Atkins said 70 percent of the teachers who come through its programs nationally are minority. Of the 66 participants in Relay’s professional development programs now underway in some Connecticut cities, 52 are people of color. Now that the state has approved Relay as a teacher certification program, many — perhaps all — of those in the professional development programs are expected to pursue teacher certification.
Atkins said that nationally, the one-year certification program costs about $8,750, but that Connecticut candidates will not be charged that. He said that eventually he expects the out-of-pocket cost for teacher candidates to be about $3,000, though the charge to this year’s participants in the state will only be about $250.
“Our purpose is to develop teachers to be great for kids, particularly for kids in low-income communities,” Atkins said. He noted that the program is “nested” in the schools where the candidates — most of them paraprofessionals or paraeducators who already have bachelor’s degrees — receive classroom experience and mentoring from teachers in the school. The teacher candidates also receive teacher training education one afternoon a week, two to three evenings a month, and on one or two Saturdays a month.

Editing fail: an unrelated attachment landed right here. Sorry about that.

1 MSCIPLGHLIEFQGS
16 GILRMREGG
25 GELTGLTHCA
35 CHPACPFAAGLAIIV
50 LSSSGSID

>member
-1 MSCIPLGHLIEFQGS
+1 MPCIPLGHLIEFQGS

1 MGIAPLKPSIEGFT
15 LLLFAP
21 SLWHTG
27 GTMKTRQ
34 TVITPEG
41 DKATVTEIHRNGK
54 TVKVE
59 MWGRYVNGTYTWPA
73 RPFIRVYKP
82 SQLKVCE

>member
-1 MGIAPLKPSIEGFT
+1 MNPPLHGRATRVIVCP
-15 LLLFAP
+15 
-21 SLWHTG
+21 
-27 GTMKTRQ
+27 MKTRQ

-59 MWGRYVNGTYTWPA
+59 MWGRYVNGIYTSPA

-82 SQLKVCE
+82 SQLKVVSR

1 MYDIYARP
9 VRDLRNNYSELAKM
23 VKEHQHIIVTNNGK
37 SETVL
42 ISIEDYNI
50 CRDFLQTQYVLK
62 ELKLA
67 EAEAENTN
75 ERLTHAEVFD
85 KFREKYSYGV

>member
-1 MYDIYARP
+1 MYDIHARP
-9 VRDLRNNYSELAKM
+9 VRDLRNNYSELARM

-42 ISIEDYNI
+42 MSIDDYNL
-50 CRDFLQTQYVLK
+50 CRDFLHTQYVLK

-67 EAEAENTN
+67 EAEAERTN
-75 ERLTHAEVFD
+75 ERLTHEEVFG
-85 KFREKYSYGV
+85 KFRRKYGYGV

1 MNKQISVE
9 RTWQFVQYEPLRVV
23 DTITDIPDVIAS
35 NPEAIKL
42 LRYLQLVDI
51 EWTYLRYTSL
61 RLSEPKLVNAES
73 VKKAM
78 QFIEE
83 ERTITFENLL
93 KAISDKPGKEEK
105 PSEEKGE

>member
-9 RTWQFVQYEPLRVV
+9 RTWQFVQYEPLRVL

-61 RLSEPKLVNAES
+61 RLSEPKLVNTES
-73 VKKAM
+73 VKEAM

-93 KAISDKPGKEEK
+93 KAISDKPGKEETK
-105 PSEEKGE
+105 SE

“Our purpose is to develop teachers to be great for kids, particularly for kids in low-income communities,” Atkins said. He noted that the program is “nested” in the schools where the candidates — many of them paraprofessionals, permanent substitutes or office staff who must have bachelor’s degrees already — receive classroom experience and mentoring from teachers in the school. The teacher candidates also have teacher training education on one afternoon a week, two to three evenings a month, and on one or two Saturdays a month.
State Education Commissioner Dianna Wentzell told the board that the state has offered alternate routes to certification for 30 years and that alternate routes are not institutions of higher education.
“So becoming approved an [alternate route to certification is not comparable to being approved as an institute of higher education,” Wentzell said.